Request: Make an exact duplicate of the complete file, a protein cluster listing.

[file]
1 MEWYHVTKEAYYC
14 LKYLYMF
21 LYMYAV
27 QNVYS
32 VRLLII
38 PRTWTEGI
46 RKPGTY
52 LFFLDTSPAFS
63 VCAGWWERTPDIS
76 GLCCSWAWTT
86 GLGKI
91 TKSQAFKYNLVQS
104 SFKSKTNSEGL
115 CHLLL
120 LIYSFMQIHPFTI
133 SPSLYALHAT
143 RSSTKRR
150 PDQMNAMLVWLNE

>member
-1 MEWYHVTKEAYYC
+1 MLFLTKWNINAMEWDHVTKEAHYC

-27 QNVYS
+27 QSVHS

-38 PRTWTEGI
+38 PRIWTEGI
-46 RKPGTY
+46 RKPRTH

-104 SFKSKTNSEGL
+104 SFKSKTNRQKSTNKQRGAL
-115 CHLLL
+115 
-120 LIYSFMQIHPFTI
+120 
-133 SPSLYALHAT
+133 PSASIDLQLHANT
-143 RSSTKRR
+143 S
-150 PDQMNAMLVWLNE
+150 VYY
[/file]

1 MEWYHVTKEAYYC
14 LKYLYMF
21 LYMYAV
27 QNVYS
32 VRLLII
38 PRTWTEGI
46 RKPGTY
52 LFFLDTSPAFS
63 VCAGWWERTPDIS
76 GLCCSWAWTT
86 GLGKI
91 TKSQAFKYNLVQS
104 SFKSKTNSEGL
115 CHLLL
120 LIYSFMQIHPFTI
133 SPSLYALHAT
143 RSSTKRR
150 PDQMNAMLVWLNE

>member
-1 MEWYHVTKEAYYC
+1 MLFLTKWNINAMEWDHVTKEAHYC

-27 QNVYS
+27 QSVHS

-38 PRTWTEGI
+38 PRIWTEGI
-46 RKPGTY
+46 RKPRTH

-104 SFKSKTNSEGL
+104 SFKSKTNRQKSTNKQRGAL
-115 CHLLL
+115 
-120 LIYSFMQIHPFTI
+120 
-133 SPSLYALHAT
+133 PSASIDLQLHANT
-143 RSSTKRR
+143 S
-150 PDQMNAMLVWLNE
+150 VYY